HealthcareNursingPatient Safety

Patient Safety In Healthcare : Definition, Evolution & Impact

Unified Nursing Research, Midwifery & Women’s Health Journal
Volume 1, Issue 2, March 2022, Pages: 11-18

Received: January 11th, 2022, Reviewed: January 20, 2022, Accepted: March 12, 2022, Published: March 31, 2022

Unified Citation Journals, Pathology 2022, 1(2) 1-8; https://doi.org/10.52402/Nursing203
ISSN 2754-0944

Authors: Dr. Amira Hamed Abdellatif Tamim

Senior Quality Specialist, Cleopatra Group Hospitals

Keywords: Patient Safety, Healthcare, International Patient Safety Goals

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ABSTRACT:
What’s meant by patient safety in healthcare as a healthcare discipline that emerged with the evolving complexity in health care systems and the resulting rise of patient harm in healthcare facilities, showing its aim to prevent and reduce risk, errors, and harm that occur to patients during provision of health care, it shows the importance of patient safety to decrease risk happened due to unsafe or poor quality healthcare, presenting how the patient safety has evolved, describing the developing of international patient safety goals from the joint commission international (JCI). which are: identifying patients correctly, improving effective communication, improving the safety of the high alert medication, ensuring safe surgery, reducing the risk of patient harm resulting from falls, reducing the risk of healthcare-associated infection, and how it helps accredited organizations to address a specific area of concern In some of the most problematic areas of patient safety, and how to ensure successful implementation.

What is Patient Safety in Health care?

  • Patient Safety is a healthcare discipline that emerged with the evolving complexity in health care systems and the resulting rise of patient harm in healthcare facilities. It aims to prevent and reduce risks, errors, and harm that occur to patients during the provision of health care. A cornerstone of the discipline is continuous improvement based on learning from errors and adverse events.
  • Patient safety is fundamental to delivering quality essential health services. Indeed, there is a clear consensus that quality health services across the world should be effective, safe, and people-centered. In addition, to realize the benefits of quality health care, health services must be timely, equitable, integrated, and efficient.

1. Father of Patient Safety
Dr. Lucian Leape is the physician father of the patient safety movement in the United States. Following a successful career as a pediatric surgeon and Professor and Chairman of Pediatric Surgery at Tufts Medical School, Dr. Leape has been a major leader for more than three decades in health policy, specifically, system theory applied to healthcare, medical errors, and patient safety.
He was a co-author of the Harvard Medical Practice Study in 1991 that led to the Institute of Medicine (IOM) report, To Err is Human in 1999; and was a member of the IOM Committee that wrote the report and also its next report, Crossing the Quality Chasm in 2001. In 1994, he published a significant paper in the Journal of the American Medical Association entitled Error in Medicine, in which he used the word “error” to describe the numerous treatment injuries to patients.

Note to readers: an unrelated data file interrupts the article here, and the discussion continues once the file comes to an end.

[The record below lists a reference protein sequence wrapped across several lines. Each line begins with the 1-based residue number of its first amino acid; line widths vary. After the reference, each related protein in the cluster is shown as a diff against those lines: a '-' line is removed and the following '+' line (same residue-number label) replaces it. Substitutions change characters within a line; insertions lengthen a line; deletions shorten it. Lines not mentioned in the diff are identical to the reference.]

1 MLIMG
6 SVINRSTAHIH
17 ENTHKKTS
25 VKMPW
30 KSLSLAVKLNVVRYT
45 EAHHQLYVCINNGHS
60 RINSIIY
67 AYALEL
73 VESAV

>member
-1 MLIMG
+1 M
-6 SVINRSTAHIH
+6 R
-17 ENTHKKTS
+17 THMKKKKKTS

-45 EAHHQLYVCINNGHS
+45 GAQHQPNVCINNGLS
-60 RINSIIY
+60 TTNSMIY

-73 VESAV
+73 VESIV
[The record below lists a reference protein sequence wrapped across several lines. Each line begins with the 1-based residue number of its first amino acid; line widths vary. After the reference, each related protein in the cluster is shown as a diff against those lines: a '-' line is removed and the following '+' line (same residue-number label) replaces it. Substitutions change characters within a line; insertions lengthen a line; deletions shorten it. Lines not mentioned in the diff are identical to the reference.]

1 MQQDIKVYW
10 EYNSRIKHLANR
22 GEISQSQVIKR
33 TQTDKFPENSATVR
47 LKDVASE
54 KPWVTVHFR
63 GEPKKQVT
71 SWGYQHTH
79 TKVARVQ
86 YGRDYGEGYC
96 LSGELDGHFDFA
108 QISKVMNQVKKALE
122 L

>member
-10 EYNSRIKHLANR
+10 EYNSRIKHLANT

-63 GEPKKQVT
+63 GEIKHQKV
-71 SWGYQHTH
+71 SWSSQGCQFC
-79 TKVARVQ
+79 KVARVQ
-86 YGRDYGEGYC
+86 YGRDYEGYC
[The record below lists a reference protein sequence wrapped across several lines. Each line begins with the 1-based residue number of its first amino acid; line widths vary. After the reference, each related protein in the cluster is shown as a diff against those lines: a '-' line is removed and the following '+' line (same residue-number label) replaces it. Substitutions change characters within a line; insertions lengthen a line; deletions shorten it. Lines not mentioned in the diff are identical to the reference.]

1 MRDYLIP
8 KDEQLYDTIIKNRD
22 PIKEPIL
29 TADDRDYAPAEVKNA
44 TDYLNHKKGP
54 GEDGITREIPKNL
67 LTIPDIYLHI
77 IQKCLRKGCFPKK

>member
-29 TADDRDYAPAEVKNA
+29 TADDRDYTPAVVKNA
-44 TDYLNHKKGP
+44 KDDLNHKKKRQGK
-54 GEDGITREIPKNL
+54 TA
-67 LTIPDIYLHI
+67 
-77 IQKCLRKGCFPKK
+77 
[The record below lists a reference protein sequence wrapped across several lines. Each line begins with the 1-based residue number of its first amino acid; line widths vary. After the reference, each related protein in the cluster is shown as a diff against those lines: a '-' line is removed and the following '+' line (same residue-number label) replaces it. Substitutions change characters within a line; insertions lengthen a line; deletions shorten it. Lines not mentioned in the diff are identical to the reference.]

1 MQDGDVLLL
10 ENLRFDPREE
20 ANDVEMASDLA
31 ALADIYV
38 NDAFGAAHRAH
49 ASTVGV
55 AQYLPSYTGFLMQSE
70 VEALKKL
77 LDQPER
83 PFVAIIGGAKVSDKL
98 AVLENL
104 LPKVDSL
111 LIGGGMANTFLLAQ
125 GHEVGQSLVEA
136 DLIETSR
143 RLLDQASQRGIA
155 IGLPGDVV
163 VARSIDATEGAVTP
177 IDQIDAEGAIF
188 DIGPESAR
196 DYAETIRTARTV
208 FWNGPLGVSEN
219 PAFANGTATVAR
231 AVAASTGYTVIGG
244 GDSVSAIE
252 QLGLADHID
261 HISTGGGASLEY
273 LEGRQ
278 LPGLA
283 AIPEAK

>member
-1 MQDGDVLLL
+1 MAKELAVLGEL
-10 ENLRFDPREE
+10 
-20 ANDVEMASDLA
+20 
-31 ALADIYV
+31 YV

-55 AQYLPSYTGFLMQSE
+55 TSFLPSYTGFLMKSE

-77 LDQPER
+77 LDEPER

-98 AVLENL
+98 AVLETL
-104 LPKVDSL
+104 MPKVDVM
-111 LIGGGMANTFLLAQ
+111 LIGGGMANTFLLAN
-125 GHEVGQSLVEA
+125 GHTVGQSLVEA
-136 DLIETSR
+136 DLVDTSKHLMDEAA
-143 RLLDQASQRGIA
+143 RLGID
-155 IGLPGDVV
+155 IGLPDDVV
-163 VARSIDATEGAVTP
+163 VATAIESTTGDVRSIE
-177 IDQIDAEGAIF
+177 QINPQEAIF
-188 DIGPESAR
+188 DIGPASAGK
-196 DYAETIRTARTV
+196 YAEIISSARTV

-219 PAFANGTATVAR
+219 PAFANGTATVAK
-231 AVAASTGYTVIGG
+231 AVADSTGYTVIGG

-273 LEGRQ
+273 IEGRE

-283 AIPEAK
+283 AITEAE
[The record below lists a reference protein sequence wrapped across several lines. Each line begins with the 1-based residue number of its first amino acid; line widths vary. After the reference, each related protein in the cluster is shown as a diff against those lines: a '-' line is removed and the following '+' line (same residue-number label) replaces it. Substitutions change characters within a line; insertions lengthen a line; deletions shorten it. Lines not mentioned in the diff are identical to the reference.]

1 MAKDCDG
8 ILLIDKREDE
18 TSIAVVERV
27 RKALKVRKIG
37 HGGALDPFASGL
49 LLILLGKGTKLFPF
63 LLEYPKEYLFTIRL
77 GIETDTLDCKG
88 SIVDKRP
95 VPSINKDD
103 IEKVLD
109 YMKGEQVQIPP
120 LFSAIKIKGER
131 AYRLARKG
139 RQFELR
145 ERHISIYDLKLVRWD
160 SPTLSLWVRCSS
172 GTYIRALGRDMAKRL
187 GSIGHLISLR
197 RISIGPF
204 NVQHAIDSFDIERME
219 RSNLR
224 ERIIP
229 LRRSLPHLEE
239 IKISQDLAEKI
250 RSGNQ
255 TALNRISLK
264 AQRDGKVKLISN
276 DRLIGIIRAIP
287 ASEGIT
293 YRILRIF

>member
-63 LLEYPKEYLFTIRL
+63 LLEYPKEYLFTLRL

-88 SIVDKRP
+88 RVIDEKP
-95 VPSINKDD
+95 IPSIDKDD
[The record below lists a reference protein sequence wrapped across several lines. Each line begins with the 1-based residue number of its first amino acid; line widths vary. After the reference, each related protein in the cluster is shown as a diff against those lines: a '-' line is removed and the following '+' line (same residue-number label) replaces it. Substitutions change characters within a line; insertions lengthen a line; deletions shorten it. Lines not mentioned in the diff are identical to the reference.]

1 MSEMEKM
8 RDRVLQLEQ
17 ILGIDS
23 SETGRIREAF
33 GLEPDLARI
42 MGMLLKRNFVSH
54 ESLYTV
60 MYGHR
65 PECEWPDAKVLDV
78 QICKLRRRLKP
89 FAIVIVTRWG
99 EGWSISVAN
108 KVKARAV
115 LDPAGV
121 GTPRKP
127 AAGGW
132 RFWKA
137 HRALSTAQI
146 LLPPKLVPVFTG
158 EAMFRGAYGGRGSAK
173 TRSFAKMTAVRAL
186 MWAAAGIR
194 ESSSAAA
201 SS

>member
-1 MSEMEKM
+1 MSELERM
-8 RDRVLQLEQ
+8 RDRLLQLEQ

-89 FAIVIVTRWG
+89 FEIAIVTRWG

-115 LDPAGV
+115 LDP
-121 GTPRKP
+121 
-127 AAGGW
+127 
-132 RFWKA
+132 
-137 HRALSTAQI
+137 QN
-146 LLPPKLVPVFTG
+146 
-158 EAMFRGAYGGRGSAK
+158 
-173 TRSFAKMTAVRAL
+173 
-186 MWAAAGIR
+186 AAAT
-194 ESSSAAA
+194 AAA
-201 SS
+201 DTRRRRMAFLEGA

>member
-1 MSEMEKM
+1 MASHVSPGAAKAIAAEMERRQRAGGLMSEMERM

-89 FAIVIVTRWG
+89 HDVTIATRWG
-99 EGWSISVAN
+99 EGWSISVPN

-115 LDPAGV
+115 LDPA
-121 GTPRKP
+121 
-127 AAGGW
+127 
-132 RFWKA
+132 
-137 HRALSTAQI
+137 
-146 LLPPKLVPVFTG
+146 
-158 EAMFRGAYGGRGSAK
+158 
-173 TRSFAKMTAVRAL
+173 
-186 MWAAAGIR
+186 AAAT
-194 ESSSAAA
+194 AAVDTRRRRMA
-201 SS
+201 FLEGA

2. History of the patient safety movement
2.1 The concept that patients could be harmed while receiving medical care has been known for thousands of years since Hippocrates coined the phrase “first, do no harm.” The term iatrogenesis—still used today to indicate harm experienced by patients at the hands of the medical system—stems from the Greek for “originating from a physician.”
2.2 Although the idea of medical mistakes has been long known, the modern literature began with a famous 1956 New England Journal of Medicine paper discussing diseases of medical progress. Yet, despite research that continued to document frequent episodes of preventable harm in hospitalized patients, the safety field remained small and relatively ignored until the 1990s. The 1994 publication of the seminal commentary, “Error in Medicine,” by Dr. Lucian Leape highlighted the issue and presented a framework for error analysis and prevention that is still used today. In 1999, the Institute of Medicine’s To Err Is Human famously estimated that 44,000–98,000 Americans die each year due to preventable harm. Most consider its publication to represent the beginning of the modern patient safety movement. Since To Err Is Human, considerable attention has been paid to improving patient safety in hospitals, and increasingly in other settings of care as well. While much remains to be done, recent years have brought a much deeper understanding of the causes of safety issues and some progress in reducing preventable harm.
2.3 The International Patient Safety Goals (IPSG) were developed in 2006 by the Joint Commission International (JCI). The goals were adapted from the JCAHO’s National Patient Safety Goals.
2.4 Compliance with IPSG has been monitored in JCI-accredited hospitals since January 2006 The JCI recommends targeted solution tools to help hospitals to meet IPSG standards.[2]. Unsafe care continues to incur a substantial burden on individuals, health systems and societies (according to WHO reports 2019).